The proxy rules require that public companies submit a proposal to their shareholders every six years regarding how often they should have say-on-pay votes, known as “say-on-frequency”. Most companies held their first say-on-frequency vote in 2011, which means that it will be time for another vote in 2017. (“Smaller reporting companies” were not required to hold their first say-on-frequency vote until 2013, which means that they won’t have to do it again until 2019. Also, there are special rules for “emerging growth companies.”)
- Say-on-frequency must be a separate ballot item due to the SEC’s proxy unbundling rule (see this Doug’s Note);
- Shareholders may choose to vote on executive compensation every year, every two years, every three years or choose to abstain; and
- The proxy statement must briefly explain the general effect of this vote, such as whether it is non-binding, the company’s current say-on-pay vote frequency, the timing of the next scheduled say-on-pay vote and any other relevant information.
Note also that Item 5.07 of Form 8-K requires companies to amend their initial post-meeting Item 5.07 Form 8-K (which reports voting results) no later than 150 calendar days after the end of the shareholder meeting at which the vote was taken in order to “disclose the company’s decision in light of such vote as to how frequently the company will include a shareholder vote on the compensation of executives in its proxy materials….”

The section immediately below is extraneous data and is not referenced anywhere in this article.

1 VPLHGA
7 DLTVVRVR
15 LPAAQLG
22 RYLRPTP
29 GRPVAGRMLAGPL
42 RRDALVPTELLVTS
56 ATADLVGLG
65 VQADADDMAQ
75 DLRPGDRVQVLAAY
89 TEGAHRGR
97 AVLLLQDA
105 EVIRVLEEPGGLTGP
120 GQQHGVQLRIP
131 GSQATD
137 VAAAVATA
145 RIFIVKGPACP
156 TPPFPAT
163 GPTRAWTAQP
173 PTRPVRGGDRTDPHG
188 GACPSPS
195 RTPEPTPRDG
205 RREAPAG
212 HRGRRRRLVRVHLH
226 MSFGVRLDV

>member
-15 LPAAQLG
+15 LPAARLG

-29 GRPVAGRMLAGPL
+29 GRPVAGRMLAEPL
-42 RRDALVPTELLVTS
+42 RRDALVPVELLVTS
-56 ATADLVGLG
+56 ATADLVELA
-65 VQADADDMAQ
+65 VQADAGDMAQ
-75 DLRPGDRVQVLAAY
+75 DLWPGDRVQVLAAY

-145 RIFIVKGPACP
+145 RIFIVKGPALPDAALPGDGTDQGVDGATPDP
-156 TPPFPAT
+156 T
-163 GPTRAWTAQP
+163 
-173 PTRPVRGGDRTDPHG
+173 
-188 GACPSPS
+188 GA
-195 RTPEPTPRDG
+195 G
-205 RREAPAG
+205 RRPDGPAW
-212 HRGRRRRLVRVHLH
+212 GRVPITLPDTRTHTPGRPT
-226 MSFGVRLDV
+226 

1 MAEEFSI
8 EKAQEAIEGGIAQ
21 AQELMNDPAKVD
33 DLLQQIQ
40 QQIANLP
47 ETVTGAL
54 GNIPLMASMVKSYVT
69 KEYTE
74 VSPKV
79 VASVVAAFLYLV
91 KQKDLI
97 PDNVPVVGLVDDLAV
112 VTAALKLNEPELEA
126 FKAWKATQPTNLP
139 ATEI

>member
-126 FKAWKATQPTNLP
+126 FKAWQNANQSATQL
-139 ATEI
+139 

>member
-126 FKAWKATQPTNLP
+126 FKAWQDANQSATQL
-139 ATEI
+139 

Rather than later amending the initial post-meeting Item 5.07 Form 8-K, many companies choose to include the required disclosure in the initial Form 8-K. In that case, no subsequent amendment is required.
Whether a company follows this one-step approach may depend on whether its board of directors is prepared to reach a decision regarding the say-on-frequency vote within the four-business-day timeframe for filing the initial Form 8-K. That may be depend, in part, on whether the results of the new say-on-frequency differ from the current frequency, in which case the board may want to first enlist the advice of its compensation consultant and other professionals before making a decision.